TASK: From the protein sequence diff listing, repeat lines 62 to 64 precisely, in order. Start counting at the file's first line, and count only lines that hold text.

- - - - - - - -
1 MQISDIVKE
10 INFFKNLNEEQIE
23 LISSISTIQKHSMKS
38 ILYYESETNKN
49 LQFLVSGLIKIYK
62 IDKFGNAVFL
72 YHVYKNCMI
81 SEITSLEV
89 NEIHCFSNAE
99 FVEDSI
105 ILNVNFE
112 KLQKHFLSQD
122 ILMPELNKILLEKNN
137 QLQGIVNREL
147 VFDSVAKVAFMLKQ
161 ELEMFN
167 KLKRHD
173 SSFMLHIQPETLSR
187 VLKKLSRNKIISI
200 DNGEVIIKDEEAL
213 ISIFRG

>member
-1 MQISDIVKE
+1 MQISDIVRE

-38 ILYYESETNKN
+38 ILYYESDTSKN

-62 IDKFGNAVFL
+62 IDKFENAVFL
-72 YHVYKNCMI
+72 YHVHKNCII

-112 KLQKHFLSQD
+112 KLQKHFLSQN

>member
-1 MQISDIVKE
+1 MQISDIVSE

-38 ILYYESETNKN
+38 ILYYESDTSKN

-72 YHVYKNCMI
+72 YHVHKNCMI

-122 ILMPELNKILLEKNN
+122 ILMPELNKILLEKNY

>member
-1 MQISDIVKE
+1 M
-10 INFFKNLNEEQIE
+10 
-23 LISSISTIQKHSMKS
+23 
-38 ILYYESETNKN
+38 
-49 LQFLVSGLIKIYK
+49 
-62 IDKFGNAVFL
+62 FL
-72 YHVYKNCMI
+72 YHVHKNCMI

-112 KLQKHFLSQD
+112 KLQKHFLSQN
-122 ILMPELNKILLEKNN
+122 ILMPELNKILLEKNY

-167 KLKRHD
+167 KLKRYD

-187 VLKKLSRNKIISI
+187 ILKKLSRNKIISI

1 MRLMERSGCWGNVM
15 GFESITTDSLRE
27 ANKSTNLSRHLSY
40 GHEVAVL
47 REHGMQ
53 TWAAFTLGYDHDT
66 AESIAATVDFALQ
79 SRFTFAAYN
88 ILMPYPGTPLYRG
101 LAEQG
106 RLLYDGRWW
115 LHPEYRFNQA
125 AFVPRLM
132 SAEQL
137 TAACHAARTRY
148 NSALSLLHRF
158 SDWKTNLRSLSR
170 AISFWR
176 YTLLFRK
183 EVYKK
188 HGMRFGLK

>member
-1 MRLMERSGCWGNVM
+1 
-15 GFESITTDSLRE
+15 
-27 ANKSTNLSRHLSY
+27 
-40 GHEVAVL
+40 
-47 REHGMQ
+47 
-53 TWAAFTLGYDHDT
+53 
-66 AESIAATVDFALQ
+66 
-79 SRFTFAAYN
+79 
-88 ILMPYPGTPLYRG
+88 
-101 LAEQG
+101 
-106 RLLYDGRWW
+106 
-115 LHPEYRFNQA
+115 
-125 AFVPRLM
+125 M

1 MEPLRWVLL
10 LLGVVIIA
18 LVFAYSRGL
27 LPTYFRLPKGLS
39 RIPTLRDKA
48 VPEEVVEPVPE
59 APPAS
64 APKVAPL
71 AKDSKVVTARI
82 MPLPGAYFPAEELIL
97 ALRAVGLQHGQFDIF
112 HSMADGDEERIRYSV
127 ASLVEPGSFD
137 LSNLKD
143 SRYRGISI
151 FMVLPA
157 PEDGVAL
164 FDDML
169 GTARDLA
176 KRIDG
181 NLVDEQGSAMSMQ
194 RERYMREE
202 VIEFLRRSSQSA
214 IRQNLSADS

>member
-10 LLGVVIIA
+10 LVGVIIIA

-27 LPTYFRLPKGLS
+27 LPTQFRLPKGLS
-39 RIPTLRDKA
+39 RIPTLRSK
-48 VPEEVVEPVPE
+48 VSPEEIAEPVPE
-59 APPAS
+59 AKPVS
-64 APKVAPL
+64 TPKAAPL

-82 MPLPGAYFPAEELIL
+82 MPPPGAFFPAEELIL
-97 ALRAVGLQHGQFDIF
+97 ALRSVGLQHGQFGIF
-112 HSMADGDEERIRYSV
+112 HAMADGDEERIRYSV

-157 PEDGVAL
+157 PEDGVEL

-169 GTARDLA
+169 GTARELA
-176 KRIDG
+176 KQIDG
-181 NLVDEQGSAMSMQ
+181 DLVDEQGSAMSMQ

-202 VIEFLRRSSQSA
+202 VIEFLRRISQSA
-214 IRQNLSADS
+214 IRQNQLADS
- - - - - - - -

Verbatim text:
+167 KLKRYD

-187 VLKKLSRNKIISI
+187 ILKKLSRNKIISI